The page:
Take the 2-minute tour ×
Stack Overflow is a question and answer site for professional and enthusiast programmers. It's 100% free, no registration required.

Is there a way to determine the scope in which a function is called from inside the function itself? (Or method; I'll use function to mean either in the remainder of the post.)

What I do not want is to have to pass __FILE__ or __CLASS__ constants into the function. This information is available in stack traces, etc. so I know it's floating around somewhere, but I'd like to know how to introspect it at runtime without throwing exceptions.

If there are any performance particularities for a solution, I'd like to know about those as well.

There are two use-cases I'm interested in.

  1. Determine which file / line / function called my function
  2. Determine the class type that originated the function call

Basically what I want is this:

class util
{
    public static function checkScope()
    {
        echo $magic_scope_stuff;
    }

    public static function blah()
    {
        util::checkScope();
    }
}

util::checkScope(); // main, line 14
util::blah(); // class util, line 9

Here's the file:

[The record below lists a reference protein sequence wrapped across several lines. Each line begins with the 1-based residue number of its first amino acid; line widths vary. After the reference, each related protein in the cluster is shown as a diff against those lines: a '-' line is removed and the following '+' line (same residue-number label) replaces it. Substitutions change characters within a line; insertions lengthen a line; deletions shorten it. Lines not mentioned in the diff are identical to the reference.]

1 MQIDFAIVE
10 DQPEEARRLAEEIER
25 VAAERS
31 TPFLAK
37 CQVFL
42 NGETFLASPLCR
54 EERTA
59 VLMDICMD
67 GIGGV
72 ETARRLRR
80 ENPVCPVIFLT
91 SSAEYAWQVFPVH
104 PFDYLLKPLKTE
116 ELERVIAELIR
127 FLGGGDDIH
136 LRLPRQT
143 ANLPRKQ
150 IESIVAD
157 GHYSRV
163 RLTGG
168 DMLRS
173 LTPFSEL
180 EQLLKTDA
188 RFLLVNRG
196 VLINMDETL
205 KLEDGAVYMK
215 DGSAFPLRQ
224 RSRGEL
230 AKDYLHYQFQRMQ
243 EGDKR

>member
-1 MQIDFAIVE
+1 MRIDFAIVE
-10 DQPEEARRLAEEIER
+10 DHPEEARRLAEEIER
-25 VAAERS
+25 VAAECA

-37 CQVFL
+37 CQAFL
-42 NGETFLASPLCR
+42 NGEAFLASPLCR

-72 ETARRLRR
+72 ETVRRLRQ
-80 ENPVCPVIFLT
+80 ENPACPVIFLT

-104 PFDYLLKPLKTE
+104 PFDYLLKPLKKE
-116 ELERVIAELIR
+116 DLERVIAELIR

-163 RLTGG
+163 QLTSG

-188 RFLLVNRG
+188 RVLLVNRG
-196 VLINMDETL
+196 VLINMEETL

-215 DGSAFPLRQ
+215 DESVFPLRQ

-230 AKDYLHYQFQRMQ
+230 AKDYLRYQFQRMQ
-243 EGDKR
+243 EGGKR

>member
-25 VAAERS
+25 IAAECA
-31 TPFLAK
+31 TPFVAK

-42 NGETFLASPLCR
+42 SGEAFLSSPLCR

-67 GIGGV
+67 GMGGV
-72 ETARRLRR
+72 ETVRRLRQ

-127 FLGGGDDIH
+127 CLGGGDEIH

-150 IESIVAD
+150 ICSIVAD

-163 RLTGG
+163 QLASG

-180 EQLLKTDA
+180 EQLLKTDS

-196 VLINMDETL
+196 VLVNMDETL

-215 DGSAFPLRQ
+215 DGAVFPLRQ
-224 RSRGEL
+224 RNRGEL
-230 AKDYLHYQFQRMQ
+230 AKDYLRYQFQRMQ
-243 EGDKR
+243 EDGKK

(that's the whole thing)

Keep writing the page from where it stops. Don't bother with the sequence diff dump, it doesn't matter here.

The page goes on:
share|improve this question
2  
possible duplicate of Find out which class called a method in another class. –  Gordon Jan 28 '11 at 19:13
1  
This question gets asked every now and then, so there should be some more duplicates for it. If you want that desperately, abuse debug_backtrace but in general, having that need is a design smell. Implementing such a feature into PHP has been discussed and rejected on php.internals as well: marc.info/?l=php-internals&m=125313473914294&w=3 –  Gordon Jan 28 '11 at 19:27
1  
@Gordon Thanks for the reading material. –  cbednarski Jan 28 '11 at 22:00

1 Answer 1

up vote 3 down vote accepted

There's debug_backtrace() for that.

The resulting array gives you a call trace from the entry point until the invocation of debug_backtrace.

share|improve this answer
2  
actually debug_backtrace is debugging and not to get caller scope. It can do that, but it's definitely not a function to control application flow –  Gordon Jan 28 '11 at 19:12
    
@Gordon. True. It's for retrieving debugging information. Hence the prefix. I don't encourage it (same overhead as exceptions), but it's possible to use for flow control. –  Linus Kleen Jan 28 '11 at 19:14
    
@Gordon Yes, that's the distinction I was trying to make; thanks. –  cbednarski Jan 28 '11 at 19:15

Your Answer

 
discard

By posting your answer, you agree to the privacy policy and terms of service.

Not the answer you're looking for? Browse other questions tagged or ask your own question.